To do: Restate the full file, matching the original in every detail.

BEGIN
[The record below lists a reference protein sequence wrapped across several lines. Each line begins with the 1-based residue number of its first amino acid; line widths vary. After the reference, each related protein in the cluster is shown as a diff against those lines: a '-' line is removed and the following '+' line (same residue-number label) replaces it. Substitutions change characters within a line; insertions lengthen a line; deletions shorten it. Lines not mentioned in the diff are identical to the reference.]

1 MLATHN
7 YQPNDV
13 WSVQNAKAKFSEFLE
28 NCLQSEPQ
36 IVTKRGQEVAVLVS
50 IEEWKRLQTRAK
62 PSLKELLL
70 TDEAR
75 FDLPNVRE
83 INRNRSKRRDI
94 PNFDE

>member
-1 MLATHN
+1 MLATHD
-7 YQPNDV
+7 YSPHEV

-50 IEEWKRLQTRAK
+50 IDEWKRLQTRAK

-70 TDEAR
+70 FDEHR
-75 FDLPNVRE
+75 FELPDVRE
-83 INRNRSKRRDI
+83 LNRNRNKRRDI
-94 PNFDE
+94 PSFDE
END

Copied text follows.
[The record below lists a reference protein sequence wrapped across several lines. Each line begins with the 1-based residue number of its first amino acid; line widths vary. After the reference, each related protein in the cluster is shown as a diff against those lines: a '-' line is removed and the following '+' line (same residue-number label) replaces it. Substitutions change characters within a line; insertions lengthen a line; deletions shorten it. Lines not mentioned in the diff are identical to the reference.]

1 MLATHN
7 YQPNDV
13 WSVQNAKAKFSEFLE
28 NCLQSEPQ
36 IVTKRGQEVAVLVS
50 IEEWKRLQTRAK
62 PSLKELLL
70 TDEAR
75 FDLPNVRE
83 INRNRSKRRDI
94 PNFDE

>member
-1 MLATHN
+1 MLATHD
-7 YQPNDV
+7 YSPHEV

-50 IEEWKRLQTRAK
+50 IDEWKRLQTRAK

-70 TDEAR
+70 FDEHR
-75 FDLPNVRE
+75 FELPDVRE
-83 INRNRSKRRDI
+83 LNRNRNKRRDI
-94 PNFDE
+94 PSFDE